International Tabletop Day is here, and I couldn’t be more excited to celebrate by playing great board and card games with friends. Gaming is a wonderful way to exercise your brain, connect with a larger community, and just have some good old fashioned fun. However, while most of you are probably familiar with the sexism entrenched in the video game industry, many are unaware that the same diversity issues also exist in tabletop games, especially when it comes to representation of women.
Artwork in board games often oversexualize women, dressing them in revealing clothing while the men get to be covered up. This is especially true in fantasy role playing games, where women are depicted with slender waists and giant breasts, fighting battles in what is essentially lingerie.
Female characters also often fall victim to harmful stereotypes, relegated to roles with lower skill attributes than the males. For example, while the cooperative game Eldritch Horror offers an equal number of female and male roles to play, the females are saddled with unflattering, stereotypically “feminine” roles, like actress, shaman, redeemed cultist, and, oddly, “psycho.” The men, on the other hand, get to be soldiers, leaders, astronomers, and politicians. Also, the only Asian character? She’s a martial artist, naturally.
Subtler forms of sexism lie in the dense rulebooks that accompany games. These rules often default to using male pronouns when describing player actions, even when there are an equal number of male and female characters offered.
That being said, there are many game designers making a real effort to be more inclusive to women and people of color. So this year, why not try something different? Here’s a list of some great games to play, featuring positive female characters, gender parity, and female designers. Have fun!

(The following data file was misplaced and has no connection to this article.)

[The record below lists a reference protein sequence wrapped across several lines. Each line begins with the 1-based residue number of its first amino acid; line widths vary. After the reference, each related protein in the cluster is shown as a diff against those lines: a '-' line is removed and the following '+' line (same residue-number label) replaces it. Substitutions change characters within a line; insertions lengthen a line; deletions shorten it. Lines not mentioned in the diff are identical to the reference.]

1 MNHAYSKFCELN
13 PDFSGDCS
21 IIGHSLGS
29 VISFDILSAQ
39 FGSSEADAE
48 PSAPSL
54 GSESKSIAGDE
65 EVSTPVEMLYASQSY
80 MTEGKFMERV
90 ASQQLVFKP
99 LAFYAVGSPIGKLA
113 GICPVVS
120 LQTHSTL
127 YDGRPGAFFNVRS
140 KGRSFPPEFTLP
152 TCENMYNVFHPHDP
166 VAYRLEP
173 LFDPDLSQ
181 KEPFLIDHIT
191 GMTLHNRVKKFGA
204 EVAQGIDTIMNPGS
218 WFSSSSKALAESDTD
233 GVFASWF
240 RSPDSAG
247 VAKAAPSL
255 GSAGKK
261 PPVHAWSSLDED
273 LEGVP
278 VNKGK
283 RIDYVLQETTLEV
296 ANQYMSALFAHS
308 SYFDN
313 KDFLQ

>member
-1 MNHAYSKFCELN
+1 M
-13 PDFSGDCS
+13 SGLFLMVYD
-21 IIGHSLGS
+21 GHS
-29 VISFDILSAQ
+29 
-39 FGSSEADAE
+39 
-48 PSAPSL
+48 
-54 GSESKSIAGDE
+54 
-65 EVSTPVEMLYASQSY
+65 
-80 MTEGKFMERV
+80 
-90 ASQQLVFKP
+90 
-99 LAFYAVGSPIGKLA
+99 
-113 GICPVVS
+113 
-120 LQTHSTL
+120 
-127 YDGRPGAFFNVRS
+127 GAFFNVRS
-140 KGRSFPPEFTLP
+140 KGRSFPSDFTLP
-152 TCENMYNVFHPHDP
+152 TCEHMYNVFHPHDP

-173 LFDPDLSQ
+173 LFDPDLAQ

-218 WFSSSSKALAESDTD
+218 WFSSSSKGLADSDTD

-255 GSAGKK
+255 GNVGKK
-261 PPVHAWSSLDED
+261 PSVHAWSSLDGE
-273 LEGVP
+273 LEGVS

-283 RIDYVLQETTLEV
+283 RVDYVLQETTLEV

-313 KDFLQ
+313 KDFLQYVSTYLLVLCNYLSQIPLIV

Legends of Andor
This cooperative game is set in the fantasy realm of Andor. You and your fellow heroes must defend Andor by embarking on quests and completing objectives in this story-driven adventure. Each male hero has a female counterpart, with the exact same skills and nearly identical clothing. The rulebook even makes a point to clarify that the word “hero” also refers to heroines.
Dead of Winter
Dead of Winter is a game set in a post-apocalyptic world, where a group of survivors attempt to survive a dangerous winter. While the game may seem cooperative because players must work together to survive, players must also complete their own secret objectives in order to win at the end of the game. There is a good balance between female and male characters, and the women’s roles are diverse, including a pilot, a librarian, and a doctor. The rulebook also uses both female and male pronouns when describing actions.
Pandemic is an awesome cooperative game, where you and your companions are part of a disease control team that travels around the globe to prevent outbreaks and find cures against a ticking clock. There are several female roles to choose from, each with a unique skill set matching the strength of the male roles. The women range from specialists to scientists, and wear clothing appropriate to their job title (not oversexualized). The newest expansion, Pandemic: Legacy, introduces even more female characters and adds complexity to the base game.